Miller Aud-cast Episode 25
Hello everybody, we’re back with our 25th episode of the Miller Aud-cast. I continue to be Marc McKee, managing editor of the Missouri Review, and I’m pleased to be here with you, now, in the 4000th Tuesday to take place in the last two years. It’s an honor today to present the latest finalist in the Humor category for the 2021 Miller Audio Prize, “All My Visits to the GAP, in No Particular Order,” from Marissa Castrigno.
Marissa Castrigno lives in Wilmington, North Carolina, where she’s an MFA Candidate in Creative Nonfiction. She reads for Ecotone Magazine and serves as a contributing editor at Shenandoah. Her work has appeared in PANK, Kissing Dynamite, Memoir Mixtapes, Eater NY, and others.
Stay tuned after the piece for a conversation about it between me and contest editor Bailey Boyd.
Stay tuned for Miller Aud-cast #25, coming soon. Thanks also to the Missouri Review contest editor, Bailey Boyd, and to Patricia Miller, for her generous support for the Miller Audio Prize.
Don’t forget: we’re accepting entries for the 31st Annual Jeffrey E. Smith Editors’ Prize, and those who submit during the first two weeks in August will be invited to a special virtual Zoom session with the editors later in August or September. Find out more details about the contest here.
Finally, TMR is open for submissions year-round, and we remain dedicated to discovering and publishing the best contemporary writing in fiction, nonfiction and poetry. Be heard. Give us the opportunity to discover you: subscribe or submit your work today! Learn more at missourireview.com.
Miller Aud-cast Episode 24
Hello and welcome to Miller Aud-cast, Episode 24. In this episode, we feature three poems from David Olimpio, a finalist for the 2021 Miller Audio Prize in Poetry.
David Olimpio grew up in Texas, and currently lives and writes in Philadelphia. He is the author of This Is Not a Confession (Awst Press, 2016) and the Publisher and Editor-in-Chief of Atticus Review. You can find more about him at davidolimpio.com, including links to his writing and photography. He Tweets and Instagrams as @notsolinear.
This little triptych of poems sprang forth in quick succession during a period of intense sadness and transformation where I was shedding some old stuff to make way for some new. What all three poems have in common is the theme of divorce and the associated feelings of loss (of love, of life, of identity). One of the poems is about an abortion. Another is about perceptions of self around the concept of masculinity. The pieces are part of a larger collection I am building around these themes. An interesting side note is that each poem also draws inspiration from a particular Mad Men episode. Somehow that show feels deeply important to my life in a way I can’t adequately explain coherently. And maybe that’s what poetry is for: to adequately explain things incoherently.
I’ve never felt satisfied with just the writing of words on paper. I like to accompany text with sounds or images. I’ve long made “photopoems,” [link: davidolimpio.com/category/photoblog/] most of which are actually written by my dogs while I am sleeping, or otherwise unconscious, and then edited by me later. But a new interest of mine is working with audio and video, mixing the written word with those mediums. (Of course I’m kidding about the dogs — they’re also involved in the editing process.)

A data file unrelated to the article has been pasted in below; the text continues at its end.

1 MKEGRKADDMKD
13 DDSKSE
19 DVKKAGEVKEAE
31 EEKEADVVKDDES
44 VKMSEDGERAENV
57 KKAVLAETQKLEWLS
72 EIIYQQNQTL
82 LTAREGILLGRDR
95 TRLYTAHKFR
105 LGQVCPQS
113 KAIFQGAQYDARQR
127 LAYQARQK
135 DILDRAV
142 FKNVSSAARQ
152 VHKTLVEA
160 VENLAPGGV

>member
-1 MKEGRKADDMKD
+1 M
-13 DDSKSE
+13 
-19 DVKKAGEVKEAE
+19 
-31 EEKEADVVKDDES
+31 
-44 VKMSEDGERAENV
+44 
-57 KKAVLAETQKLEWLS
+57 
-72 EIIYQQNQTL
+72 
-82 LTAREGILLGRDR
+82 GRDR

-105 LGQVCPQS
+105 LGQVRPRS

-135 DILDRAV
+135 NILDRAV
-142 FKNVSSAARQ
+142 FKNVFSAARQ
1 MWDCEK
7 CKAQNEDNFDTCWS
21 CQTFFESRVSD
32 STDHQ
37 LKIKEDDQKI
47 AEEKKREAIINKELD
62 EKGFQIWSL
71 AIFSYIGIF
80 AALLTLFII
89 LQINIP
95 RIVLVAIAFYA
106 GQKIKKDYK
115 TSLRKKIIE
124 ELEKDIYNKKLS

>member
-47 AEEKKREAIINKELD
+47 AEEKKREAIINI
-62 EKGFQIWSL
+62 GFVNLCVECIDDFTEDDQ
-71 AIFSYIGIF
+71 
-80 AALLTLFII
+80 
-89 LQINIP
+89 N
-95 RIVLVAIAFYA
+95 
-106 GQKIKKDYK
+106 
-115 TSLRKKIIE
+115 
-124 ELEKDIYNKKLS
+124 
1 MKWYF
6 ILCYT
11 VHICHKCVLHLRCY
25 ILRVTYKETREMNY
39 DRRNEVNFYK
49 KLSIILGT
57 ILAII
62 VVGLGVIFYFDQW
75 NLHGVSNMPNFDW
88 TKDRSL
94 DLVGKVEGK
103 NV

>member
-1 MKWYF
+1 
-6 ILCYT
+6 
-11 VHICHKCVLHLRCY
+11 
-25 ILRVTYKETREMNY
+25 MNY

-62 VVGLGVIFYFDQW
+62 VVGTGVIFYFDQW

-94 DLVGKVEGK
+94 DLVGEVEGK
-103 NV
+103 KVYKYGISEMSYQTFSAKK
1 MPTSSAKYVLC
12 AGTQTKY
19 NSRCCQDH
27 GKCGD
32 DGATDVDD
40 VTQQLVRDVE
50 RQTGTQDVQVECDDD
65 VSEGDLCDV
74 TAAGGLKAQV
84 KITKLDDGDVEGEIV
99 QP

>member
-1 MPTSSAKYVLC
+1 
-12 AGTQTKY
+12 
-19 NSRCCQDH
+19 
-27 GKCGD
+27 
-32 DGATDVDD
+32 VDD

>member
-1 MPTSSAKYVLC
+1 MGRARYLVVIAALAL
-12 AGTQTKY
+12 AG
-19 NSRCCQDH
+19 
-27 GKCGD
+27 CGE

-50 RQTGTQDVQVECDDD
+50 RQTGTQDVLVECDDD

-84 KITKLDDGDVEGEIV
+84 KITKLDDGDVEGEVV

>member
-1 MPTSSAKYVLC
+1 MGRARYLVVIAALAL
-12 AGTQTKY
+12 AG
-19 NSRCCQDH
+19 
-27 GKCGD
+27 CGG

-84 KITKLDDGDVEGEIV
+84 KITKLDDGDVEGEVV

I tend to hear my poems as I write them, the inflection, the tone, the pauses. For me the aural quality of a poem isn’t an afterthought. It’s more integral to the way I conceive a poem, or even a piece of prose. I’m glad there are projects like the Miller Aud-Cast to showcase audio literary work. It’s really the preferred way I like to share my writing.
Much gratitude to David Olimpio for sharing his poems with us, and for the conversation they inspired.
Stay tuned for Miller Aud-cast #25, coming soon. We hope you’ve been enjoying the Aud-cast, and remember: if they’ve inspired you to record your own creative work, whether in poetry, prose, humor, or audio documentary, submissions are open now for the 2021 Miller Audio Prize. The deadline for this year’s contest was just extended to June 22. Learn all about it here. Thanks also to the Missouri Review contest editor, Bailey Boyd, and to Patricia Miller, for her generous support for the Miller Audio Prize.
Miller Aud-cast Episode 22
Welcome to the Missouri Review’s Miller Aud-cast. This is episode 22, you lovely internet you. Today we’re gorgeously dealing with Daniel Dyer’s “When Staring Into the Horizon’s Headlights,” a finalist for the 2021 Miller Audio Prize in Prose.
Daniel M. Dyer is strikingly handsome, overwhelmingly intelligent, and constantly sarcastic. A California native, he has been published by The Dallas Review, Malibu Magazine and several other publications before he released his debut book, When Did This Bullshit Become Poetry? which charted as an Amazon #1 New Release and best seller. He is the co-founder of the videography company Visual Candy, which he operates alongside his brother. When he’s not hunched over his weathered desk he is most likely taking photos of uncomfortable squirrels, or being loud in otherwise quiet public locations. Above all, he is extremely grateful for this opportunity:
This short story will be included in a book of similarly styled tales. The goal was to make you, the reader, have a good ol’ fashion cry. Or at least crave a good cry. I hope I have accomplished that goal. Thank you so much for giving it your time.